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06-11-2014 | Neurology | Article

Dopaminergic deficit link to Parkinson’s executive dysfunction boosted

Abstract

Free abstract

medwireNews: Research suggests that reduced striatal dopamine transporter (DAT) binding may underlie some of the cognitive dysfunction seen in patients with Parkinson’s disease (PD).

The findings from the Parkinson’s Progression Markers Initiative reveal associations between DAT binding and patients’ performances in the attention/executive domain, but not in other cognitive domains.

Although the associations were small, the researchers believe their findings “support the hypothesis that dopaminergic activity is related to executive functioning, but that visuospatial and memory dysfunctions in PD are related to other mechanisms.”

The analysis included 339 PD patients with complete imaging and cognitive data. They scored lower on most cognitive tests than 158 healthy controls. There were small, although statistically significant, associations between poorer performance for attention/executive function and reduced DAT binding in the left and right caudate and the right putamen.

There was also an association between memory and DAT binding, but only in the right caudate.

The researchers says this is in line with the theory that executive dysfunction in PD patients is related to dopaminergic frontostriatal deficits, and tends not to progress, whereas memory and visuospatial deficits are caused by nondopaminergic lesions, which progress and lead to dementia.

However, all these associations disappeared after accounting for age, report Françoise Siepel (Stavanger University Hospital, Norway) and study co-authors in Movement Disorders.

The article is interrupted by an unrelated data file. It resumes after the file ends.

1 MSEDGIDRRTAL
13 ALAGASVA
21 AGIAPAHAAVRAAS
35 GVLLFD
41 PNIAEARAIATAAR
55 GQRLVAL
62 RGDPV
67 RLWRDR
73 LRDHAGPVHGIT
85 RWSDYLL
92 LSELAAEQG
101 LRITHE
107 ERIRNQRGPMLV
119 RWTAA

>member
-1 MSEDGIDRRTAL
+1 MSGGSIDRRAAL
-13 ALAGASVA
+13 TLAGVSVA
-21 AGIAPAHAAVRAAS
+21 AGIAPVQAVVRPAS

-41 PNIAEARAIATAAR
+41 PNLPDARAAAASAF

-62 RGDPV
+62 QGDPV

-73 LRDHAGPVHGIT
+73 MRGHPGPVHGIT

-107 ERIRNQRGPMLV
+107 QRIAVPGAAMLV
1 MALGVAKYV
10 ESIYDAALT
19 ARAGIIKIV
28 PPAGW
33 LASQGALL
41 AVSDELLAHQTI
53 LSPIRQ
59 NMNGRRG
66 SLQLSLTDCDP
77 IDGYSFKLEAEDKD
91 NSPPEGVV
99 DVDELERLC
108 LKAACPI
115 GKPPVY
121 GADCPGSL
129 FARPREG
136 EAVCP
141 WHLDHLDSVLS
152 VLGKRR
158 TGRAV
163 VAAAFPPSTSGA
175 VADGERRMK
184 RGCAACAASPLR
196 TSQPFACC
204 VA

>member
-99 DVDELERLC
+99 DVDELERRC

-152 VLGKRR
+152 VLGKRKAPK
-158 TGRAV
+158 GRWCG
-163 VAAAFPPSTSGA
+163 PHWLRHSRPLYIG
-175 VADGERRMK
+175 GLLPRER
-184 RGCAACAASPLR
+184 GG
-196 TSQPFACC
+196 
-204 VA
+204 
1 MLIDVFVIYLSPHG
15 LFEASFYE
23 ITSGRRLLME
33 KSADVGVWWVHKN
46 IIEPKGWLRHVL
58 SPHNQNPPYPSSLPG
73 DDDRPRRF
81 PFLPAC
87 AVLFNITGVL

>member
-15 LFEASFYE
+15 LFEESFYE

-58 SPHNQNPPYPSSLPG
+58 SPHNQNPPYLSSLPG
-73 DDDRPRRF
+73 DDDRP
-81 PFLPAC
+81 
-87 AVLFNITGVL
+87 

Of the individual executive function tests, the Symbol Digit Modalities Test was associated with DAT binding even after adjustment for age. But Siepel et al say: “We cannot exclude, however, that this association is, at least partly, the result of an influence of bradykinesia, which is much affected by dopaminergic depletion in the striatum.”

The team explored the effects of age further, on the basis that “dopaminergic loss dominates in younger PD patients, whereas other neuronal structures are more prominently affected in older patients.”

Consistent with this, they were unable to find a direct effect of PD on executive cognitive function; instead, the entire effect was indirect and mediated through DAT binding.

Furthermore, this effect was strongly influenced by age, with DAT binding explaining more of the difference in executive function between patients and controls for younger participants than for older patients. The indirect effect size ranged from –0.307 at age 47 years to –0.214 at age 72 years, but remained statistically significant at all ages.

medwireNews (www.medwirenews.com) is an independent clinical news service provided by Springer Healthcare Limited. © Springer Healthcare Ltd; 2014

By Eleanor McDermid, Senior medwireNews Reporter

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